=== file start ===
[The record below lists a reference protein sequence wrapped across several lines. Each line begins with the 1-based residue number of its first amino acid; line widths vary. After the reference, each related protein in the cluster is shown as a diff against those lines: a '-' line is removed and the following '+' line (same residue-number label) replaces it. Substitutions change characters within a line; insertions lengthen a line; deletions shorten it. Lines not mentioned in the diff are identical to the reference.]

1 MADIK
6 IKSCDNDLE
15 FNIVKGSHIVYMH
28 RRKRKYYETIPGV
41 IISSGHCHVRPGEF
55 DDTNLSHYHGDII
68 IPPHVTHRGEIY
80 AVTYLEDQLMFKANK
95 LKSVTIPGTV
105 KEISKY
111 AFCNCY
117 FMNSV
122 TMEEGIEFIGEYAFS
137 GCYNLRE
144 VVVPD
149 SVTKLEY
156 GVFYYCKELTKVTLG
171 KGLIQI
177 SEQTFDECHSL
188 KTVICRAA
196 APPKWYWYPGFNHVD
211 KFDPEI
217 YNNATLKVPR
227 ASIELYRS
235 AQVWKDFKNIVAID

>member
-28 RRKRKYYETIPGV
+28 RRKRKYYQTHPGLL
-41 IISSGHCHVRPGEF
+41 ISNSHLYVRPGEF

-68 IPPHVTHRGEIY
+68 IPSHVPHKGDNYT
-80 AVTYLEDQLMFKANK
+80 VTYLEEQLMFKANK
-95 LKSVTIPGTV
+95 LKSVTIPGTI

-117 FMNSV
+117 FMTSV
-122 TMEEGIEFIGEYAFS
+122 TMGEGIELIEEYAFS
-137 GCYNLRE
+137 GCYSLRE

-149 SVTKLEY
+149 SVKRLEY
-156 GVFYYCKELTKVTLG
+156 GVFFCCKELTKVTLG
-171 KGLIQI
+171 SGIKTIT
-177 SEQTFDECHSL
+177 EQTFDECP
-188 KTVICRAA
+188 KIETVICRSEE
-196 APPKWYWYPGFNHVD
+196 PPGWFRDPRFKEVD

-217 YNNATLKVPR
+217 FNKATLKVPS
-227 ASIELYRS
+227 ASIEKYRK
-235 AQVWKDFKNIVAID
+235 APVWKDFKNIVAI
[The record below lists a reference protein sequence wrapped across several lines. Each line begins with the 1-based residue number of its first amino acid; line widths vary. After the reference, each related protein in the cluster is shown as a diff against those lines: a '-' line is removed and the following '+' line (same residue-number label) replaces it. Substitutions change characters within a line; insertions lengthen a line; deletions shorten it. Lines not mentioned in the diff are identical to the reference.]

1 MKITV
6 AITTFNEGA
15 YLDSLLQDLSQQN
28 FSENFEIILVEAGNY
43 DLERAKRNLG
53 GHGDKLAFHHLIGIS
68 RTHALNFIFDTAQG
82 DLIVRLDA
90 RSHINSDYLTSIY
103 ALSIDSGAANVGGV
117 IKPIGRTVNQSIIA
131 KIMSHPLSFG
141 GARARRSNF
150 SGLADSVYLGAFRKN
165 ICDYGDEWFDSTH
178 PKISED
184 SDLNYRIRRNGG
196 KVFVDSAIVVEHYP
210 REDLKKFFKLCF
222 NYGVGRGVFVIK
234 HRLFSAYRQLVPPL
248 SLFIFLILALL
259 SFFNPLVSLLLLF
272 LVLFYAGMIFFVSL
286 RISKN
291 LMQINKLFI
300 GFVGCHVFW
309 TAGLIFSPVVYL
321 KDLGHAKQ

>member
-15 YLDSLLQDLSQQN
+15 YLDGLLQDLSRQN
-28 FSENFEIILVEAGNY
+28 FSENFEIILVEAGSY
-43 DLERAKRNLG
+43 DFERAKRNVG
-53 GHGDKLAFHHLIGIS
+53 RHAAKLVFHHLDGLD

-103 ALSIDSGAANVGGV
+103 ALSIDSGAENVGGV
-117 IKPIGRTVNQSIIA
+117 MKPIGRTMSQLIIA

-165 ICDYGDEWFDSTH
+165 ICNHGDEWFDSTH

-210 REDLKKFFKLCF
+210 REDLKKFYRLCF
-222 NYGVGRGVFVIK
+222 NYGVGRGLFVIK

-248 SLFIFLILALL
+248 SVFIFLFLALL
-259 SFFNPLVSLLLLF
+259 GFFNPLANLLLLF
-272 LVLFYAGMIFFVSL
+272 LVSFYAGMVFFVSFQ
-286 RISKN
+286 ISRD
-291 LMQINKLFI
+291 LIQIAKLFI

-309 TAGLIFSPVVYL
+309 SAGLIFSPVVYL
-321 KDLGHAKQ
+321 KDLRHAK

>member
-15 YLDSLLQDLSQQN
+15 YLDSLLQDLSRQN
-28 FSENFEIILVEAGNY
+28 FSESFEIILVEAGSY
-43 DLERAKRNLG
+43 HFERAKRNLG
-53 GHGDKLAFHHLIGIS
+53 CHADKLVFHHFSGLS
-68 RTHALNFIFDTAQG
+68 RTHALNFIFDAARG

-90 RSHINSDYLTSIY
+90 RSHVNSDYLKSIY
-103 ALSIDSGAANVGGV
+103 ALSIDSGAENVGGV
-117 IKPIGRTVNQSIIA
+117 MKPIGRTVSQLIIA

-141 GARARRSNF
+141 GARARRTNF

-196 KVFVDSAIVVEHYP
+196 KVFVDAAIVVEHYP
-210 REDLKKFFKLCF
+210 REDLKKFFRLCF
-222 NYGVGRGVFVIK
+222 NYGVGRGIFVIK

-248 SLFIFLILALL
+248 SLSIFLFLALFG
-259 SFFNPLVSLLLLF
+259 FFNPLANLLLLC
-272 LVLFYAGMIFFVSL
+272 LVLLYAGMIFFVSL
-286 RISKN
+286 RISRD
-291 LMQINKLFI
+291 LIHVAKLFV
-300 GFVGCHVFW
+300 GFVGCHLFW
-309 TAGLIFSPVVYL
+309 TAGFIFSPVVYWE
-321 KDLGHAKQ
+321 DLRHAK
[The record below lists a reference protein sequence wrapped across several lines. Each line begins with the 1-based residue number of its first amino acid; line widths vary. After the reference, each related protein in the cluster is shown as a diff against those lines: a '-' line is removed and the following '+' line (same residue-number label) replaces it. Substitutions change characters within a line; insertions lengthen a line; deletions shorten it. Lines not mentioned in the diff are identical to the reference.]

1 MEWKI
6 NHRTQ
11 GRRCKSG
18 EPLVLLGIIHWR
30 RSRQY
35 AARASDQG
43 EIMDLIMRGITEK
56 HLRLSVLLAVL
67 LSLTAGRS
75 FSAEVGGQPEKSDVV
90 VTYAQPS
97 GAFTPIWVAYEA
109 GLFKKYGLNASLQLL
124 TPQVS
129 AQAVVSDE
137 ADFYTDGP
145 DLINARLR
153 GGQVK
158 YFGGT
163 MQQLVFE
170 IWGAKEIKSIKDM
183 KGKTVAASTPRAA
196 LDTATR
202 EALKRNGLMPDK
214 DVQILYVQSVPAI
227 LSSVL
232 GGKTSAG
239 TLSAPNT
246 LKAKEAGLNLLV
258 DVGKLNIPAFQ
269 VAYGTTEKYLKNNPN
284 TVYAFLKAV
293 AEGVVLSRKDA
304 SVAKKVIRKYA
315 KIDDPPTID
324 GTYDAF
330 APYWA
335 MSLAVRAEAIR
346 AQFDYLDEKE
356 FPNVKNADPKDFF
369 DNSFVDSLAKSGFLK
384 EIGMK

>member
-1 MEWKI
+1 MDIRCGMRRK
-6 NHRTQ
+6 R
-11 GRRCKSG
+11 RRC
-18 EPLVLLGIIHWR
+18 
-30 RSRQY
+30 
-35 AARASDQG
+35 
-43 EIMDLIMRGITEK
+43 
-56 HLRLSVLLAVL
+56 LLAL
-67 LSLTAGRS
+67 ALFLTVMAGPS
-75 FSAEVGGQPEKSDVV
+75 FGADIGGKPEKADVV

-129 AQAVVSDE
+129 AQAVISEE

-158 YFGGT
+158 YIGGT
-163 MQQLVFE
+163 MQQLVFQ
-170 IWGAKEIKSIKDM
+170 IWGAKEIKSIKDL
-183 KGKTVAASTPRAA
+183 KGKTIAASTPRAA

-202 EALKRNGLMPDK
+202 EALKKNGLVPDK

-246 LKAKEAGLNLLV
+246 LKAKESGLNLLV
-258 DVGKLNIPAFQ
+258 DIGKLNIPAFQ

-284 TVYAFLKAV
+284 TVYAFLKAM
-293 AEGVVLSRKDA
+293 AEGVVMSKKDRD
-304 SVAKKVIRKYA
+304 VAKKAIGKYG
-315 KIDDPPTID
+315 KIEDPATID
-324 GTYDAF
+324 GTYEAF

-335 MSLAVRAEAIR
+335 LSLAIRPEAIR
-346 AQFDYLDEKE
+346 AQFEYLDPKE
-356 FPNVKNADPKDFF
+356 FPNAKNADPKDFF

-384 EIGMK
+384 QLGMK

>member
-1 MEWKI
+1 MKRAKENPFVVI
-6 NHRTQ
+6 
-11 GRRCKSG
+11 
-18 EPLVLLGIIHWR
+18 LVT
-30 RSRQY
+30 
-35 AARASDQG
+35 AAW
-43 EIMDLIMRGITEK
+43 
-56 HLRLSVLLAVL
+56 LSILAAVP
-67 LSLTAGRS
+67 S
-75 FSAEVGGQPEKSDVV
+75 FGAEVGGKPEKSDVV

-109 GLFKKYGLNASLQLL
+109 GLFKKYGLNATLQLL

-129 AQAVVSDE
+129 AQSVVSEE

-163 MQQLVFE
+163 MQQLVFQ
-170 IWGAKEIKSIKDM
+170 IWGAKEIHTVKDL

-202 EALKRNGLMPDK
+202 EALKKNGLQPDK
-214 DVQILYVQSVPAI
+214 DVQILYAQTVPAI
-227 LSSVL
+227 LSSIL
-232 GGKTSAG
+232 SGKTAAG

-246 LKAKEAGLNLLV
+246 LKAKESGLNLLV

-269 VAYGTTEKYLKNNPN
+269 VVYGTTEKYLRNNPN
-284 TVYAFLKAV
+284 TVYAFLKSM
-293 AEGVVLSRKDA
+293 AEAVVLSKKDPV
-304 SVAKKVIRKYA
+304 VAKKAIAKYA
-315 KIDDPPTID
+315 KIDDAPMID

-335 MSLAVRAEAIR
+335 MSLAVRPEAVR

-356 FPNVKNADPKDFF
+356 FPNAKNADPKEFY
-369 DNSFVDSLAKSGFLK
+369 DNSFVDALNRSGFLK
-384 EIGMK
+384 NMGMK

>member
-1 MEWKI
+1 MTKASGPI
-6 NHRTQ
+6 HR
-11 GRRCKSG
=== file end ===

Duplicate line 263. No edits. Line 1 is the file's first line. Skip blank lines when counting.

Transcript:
+384 QLGMK